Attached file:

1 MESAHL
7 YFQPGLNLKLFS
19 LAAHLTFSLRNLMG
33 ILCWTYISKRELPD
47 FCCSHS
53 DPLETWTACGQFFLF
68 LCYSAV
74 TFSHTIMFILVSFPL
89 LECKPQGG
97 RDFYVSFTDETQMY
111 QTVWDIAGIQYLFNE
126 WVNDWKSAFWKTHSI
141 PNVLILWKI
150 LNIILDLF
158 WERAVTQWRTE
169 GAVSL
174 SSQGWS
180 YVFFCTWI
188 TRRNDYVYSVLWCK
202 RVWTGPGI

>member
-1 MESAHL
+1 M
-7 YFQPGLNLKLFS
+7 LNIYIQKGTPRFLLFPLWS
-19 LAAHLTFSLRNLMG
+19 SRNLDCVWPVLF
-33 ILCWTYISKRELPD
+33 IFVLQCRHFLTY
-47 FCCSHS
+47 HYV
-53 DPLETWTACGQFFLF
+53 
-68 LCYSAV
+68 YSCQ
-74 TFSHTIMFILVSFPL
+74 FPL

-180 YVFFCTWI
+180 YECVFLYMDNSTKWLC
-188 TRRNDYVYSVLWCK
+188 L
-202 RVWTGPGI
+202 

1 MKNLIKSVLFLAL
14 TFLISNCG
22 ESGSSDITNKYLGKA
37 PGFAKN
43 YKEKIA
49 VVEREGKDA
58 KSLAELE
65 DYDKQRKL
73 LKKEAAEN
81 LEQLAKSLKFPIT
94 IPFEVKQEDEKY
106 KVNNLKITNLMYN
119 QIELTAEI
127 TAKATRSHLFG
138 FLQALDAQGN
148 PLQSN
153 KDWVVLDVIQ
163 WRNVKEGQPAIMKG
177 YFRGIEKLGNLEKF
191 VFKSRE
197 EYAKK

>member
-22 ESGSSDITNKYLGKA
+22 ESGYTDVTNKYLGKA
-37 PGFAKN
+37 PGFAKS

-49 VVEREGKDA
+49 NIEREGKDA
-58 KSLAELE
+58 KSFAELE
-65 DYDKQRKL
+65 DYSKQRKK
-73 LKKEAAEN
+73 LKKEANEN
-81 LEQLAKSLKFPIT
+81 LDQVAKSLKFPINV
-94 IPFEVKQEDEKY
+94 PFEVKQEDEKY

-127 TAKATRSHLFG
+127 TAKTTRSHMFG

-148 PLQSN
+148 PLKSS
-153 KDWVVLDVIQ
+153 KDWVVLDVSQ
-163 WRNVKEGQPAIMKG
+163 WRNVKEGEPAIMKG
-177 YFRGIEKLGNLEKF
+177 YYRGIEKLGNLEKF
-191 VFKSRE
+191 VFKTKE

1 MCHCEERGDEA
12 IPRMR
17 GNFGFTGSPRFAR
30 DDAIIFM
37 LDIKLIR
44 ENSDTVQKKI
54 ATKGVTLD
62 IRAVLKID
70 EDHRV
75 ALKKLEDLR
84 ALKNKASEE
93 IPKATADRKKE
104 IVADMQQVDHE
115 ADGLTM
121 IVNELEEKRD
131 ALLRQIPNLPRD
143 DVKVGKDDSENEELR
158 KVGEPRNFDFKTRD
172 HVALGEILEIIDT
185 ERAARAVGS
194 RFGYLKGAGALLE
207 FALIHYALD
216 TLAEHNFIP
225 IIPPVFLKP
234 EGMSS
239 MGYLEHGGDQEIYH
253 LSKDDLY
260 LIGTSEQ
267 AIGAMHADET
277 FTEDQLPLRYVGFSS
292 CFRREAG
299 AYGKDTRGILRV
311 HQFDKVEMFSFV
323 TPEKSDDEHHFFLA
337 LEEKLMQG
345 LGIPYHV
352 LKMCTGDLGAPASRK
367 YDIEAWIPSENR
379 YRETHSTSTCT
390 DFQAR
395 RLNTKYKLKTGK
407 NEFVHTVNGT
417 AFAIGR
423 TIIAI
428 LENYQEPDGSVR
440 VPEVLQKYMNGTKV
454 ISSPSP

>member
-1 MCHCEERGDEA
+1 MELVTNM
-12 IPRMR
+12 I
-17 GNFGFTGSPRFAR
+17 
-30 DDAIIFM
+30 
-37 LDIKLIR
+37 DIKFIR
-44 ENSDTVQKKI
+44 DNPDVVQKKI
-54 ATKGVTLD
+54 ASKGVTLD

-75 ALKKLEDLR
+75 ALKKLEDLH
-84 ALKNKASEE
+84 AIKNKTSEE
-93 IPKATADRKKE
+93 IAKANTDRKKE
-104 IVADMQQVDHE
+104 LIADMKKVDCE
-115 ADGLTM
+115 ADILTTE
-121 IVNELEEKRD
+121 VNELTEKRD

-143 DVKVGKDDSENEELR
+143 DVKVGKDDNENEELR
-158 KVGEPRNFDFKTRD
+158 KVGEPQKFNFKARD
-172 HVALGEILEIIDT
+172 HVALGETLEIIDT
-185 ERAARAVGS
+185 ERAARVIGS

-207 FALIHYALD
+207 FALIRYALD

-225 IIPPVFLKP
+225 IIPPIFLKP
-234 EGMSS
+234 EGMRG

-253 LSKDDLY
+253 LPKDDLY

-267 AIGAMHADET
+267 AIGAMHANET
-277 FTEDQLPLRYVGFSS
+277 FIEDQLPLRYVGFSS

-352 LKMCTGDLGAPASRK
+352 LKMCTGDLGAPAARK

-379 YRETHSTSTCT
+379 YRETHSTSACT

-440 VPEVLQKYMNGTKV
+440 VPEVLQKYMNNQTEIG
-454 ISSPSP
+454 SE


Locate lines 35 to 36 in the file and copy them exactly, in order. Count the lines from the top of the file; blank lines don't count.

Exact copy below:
+68 YSCQ
-74 TFSHTIMFILVSFPL